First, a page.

Emergency Clinicians’ Emotional Reactions to Psychiatric Patients Affect Care, Well-Being
By Stacey Kusterbeck
Emergency clinicians face an array of daunting challenges when caring for patients with psychiatric conditions and/or substance use disorders.1 “The ED is a high-risk practice environment, and additional efforts can and should be made to reduce this risk. It seems things truly are approaching, or at, a breaking point,” says Linda M. Isbell, PhD, professor of psychology at the University of Massachusetts Amherst.
Isbell and colleagues interviewed 86 ED physicians and nurses from eight hospitals. Participants reported a variety of emotional, diagnostic, and logistical challenges.
“When clinicians have powerful reactions — emotional and cognitive — to a patient, it has the potential to cloud their judgment. We were interested in knowing more about emotional reactions that might influence medical decision-making and treatment of these patients,” says Edwin Boudreaux, PhD, professor of emergency medicine, psychiatry, and quantitative health sciences at UMass Medical School.
For example, emergency clinicians might not order a test that could reveal serious pathology, or might interact with psychiatric patients in a uncompassionate manner. Frequent negative emotions also take a toll on ED clinicians’ own well-being. “This can erode their own sense of happiness and satisfaction derived from caring for patients,” Boudreaux explains.
Some respondents acknowledged the challenges they face lead to errors or negative outcomes for psychiatric patients. Others described a sense of inefficacy and frustration that led them to spend less time with this group of patients. “Sometimes, providers felt that certain populations, especially substance users, were so unreceptive to their help that they felt hopeless, and just moved on to other patients who they thought they may be able to help,” Isbell reports.
Adverse outcomes are possible due to premature closure — when the provider reaches a conclusion about a patient’s condition (e.g., symptoms are due to the patient’s history of bipolar disorder), and then stops considering alternatives (e.g., a physical health condition). “This can and does cause harm to patients, including diagnostic and treatment delays and errors,” Isbell warns.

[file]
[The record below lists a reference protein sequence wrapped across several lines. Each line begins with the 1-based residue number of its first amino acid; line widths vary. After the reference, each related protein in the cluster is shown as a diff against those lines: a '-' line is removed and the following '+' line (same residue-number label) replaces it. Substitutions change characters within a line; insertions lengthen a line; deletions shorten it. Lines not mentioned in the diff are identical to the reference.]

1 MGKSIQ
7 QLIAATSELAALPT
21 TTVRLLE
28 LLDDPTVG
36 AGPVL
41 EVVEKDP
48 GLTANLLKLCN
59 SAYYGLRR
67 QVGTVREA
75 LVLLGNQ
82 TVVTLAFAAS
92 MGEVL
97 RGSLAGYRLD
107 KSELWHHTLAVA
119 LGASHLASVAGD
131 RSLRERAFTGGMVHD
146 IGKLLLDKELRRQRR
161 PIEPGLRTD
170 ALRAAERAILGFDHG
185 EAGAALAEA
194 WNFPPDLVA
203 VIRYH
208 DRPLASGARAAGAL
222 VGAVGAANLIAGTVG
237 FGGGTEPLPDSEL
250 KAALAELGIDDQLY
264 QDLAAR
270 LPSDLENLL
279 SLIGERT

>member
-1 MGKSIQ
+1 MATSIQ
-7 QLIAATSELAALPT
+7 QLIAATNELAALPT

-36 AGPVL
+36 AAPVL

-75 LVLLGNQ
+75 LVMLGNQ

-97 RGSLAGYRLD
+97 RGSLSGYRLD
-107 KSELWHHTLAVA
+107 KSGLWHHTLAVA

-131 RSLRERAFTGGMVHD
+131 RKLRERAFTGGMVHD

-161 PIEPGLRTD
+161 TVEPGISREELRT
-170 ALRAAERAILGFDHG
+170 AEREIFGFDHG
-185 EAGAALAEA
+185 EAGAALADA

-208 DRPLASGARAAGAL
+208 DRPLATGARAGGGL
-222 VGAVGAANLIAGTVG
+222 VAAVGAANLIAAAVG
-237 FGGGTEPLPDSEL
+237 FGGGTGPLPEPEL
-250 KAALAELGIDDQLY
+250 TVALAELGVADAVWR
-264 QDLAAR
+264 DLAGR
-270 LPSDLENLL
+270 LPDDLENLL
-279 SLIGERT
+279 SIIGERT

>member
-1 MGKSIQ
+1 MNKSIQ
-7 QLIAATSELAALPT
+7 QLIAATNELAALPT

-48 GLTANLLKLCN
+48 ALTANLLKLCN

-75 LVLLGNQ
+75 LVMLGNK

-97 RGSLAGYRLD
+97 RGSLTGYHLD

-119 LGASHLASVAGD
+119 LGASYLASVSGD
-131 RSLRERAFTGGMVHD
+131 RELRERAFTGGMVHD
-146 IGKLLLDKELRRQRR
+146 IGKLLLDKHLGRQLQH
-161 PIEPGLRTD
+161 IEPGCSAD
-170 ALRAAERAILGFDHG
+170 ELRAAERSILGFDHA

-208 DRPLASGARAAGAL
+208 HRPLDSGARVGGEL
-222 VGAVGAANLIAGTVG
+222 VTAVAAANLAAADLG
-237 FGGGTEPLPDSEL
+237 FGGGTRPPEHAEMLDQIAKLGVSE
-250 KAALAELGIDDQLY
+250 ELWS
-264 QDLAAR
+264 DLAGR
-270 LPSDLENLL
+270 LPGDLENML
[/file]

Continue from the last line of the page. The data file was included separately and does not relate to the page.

Study participants also expressed frustration over waiting rooms filled with patients, some of whom would be better served in outpatient settings. “The ED is typically not a therapeutic environment for patients with mental illness and/or substance use,” Boudreaux notes.
One nurse described the ED environment as a “recipe for disaster” due to how hectic and stimulating it can be. “There is a national shortage of psychiatrists, which has compounded the problem of patients needing to seek psychiatric care in the ED,” Isbell laments.
Taken as a whole, the participants painted a picture of negative healthcare experiences, for both patients and clinicians, that are adversely affecting the quality of care and staff well-being. “Change is badly needed to ensure these vulnerable patient populations receive care — and to support our ED providers, who are often stretched way too thin,” Isbell concludes.
1. Isbell LM, Chimowitz H, Huff NR, et al. A qualitative study of emergency physicians’ and nurses’ experiences caring for patients with psychiatric conditions and/or substance use disorders. Ann Emerg Med 2023 doi: 10.1016/j.annemergmed.2022.10.014.
Survey participants painted a picture of negative healthcare experiences, for both patients and clinicians, that are adversely affecting the quality of care and staff well-being. Change is badly needed to ensure these vulnerable patient populations receive care — and to support ED providers.
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